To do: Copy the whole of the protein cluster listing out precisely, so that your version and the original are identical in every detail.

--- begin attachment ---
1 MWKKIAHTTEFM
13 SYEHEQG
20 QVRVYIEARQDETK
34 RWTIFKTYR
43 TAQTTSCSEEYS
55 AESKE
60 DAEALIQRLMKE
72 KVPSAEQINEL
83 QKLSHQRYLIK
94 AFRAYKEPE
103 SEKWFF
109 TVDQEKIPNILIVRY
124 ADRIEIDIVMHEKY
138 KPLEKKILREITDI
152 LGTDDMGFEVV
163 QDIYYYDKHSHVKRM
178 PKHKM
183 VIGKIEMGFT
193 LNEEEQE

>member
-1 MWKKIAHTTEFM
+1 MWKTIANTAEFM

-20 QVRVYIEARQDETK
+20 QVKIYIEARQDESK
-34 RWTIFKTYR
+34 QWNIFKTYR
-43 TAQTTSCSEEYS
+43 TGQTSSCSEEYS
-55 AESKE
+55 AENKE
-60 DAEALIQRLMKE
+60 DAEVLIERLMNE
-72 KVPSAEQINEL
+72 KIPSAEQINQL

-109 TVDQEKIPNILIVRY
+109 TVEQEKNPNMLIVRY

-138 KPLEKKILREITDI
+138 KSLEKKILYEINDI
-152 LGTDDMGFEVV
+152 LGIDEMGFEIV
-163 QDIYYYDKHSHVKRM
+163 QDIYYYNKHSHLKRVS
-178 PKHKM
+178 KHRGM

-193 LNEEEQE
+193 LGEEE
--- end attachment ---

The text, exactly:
1 MWKKIAHTTEFM
13 SYEHEQG
20 QVRVYIEARQDETK
34 RWTIFKTYR
43 TAQTTSCSEEYS
55 AESKE
60 DAEALIQRLMKE
72 KVPSAEQINEL
83 QKLSHQRYLIK
94 AFRAYKEPE
103 SEKWFF
109 TVDQEKIPNILIVRY
124 ADRIEIDIVMHEKY
138 KPLEKKILREITDI
152 LGTDDMGFEVV
163 QDIYYYDKHSHVKRM
178 PKHKM
183 VIGKIEMGFT
193 LNEEEQE

>member
-1 MWKKIAHTTEFM
+1 MWKTIANTAEFM

-20 QVRVYIEARQDETK
+20 QVKIYIEARQDESK
-34 RWTIFKTYR
+34 QWNIFKTYR
-43 TAQTTSCSEEYS
+43 TGQTSSCSEEYS
-55 AESKE
+55 AENKE
-60 DAEALIQRLMKE
+60 DAEVLIERLMNE
-72 KVPSAEQINEL
+72 KIPSAEQINQL

-109 TVDQEKIPNILIVRY
+109 TVEQEKNPNMLIVRY

-138 KPLEKKILREITDI
+138 KSLEKKILYEINDI
-152 LGTDDMGFEVV
+152 LGIDEMGFEIV
-163 QDIYYYDKHSHVKRM
+163 QDIYYYNKHSHLKRVS
-178 PKHKM
+178 KHRGM

-193 LNEEEQE
+193 LGEEE